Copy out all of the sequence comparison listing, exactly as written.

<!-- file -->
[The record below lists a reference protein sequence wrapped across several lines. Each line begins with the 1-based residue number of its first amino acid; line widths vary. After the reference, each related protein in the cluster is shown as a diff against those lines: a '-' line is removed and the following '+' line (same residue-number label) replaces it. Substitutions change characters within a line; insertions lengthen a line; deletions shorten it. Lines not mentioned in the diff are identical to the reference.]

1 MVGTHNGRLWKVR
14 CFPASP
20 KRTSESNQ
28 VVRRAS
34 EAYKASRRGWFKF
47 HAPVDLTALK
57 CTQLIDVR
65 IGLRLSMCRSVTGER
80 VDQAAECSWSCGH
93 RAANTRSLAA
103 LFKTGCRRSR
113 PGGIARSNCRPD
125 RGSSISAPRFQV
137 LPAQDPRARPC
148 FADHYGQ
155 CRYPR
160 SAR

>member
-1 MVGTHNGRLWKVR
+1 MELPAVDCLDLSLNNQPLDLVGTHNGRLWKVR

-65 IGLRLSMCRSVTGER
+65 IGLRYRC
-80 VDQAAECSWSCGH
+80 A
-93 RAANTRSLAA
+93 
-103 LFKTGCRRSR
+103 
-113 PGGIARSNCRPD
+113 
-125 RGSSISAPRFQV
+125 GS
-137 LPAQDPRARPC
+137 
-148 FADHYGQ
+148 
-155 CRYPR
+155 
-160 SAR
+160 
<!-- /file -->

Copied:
[The record below lists a reference protein sequence wrapped across several lines. Each line begins with the 1-based residue number of its first amino acid; line widths vary. After the reference, each related protein in the cluster is shown as a diff against those lines: a '-' line is removed and the following '+' line (same residue-number label) replaces it. Substitutions change characters within a line; insertions lengthen a line; deletions shorten it. Lines not mentioned in the diff are identical to the reference.]

1 MVGTHNGRLWKVR
14 CFPASP
20 KRTSESNQ
28 VVRRAS
34 EAYKASRRGWFKF
47 HAPVDLTALK
57 CTQLIDVR
65 IGLRLSMCRSVTGER
80 VDQAAECSWSCGH
93 RAANTRSLAA
103 LFKTGCRRSR
113 PGGIARSNCRPD
125 RGSSISAPRFQV
137 LPAQDPRARPC
148 FADHYGQ
155 CRYPR
160 SAR

>member
-1 MVGTHNGRLWKVR
+1 MELPAVDCLDLSLNNQPLDLVGTHNGRLWKVR

-65 IGLRLSMCRSVTGER
+65 IGLRYRC
-80 VDQAAECSWSCGH
+80 A
-93 RAANTRSLAA
+93 
-103 LFKTGCRRSR
+103 
-113 PGGIARSNCRPD
+113 
-125 RGSSISAPRFQV
+125 GS
-137 LPAQDPRARPC
+137 
-148 FADHYGQ
+148 
-155 CRYPR
+155 
-160 SAR
+160 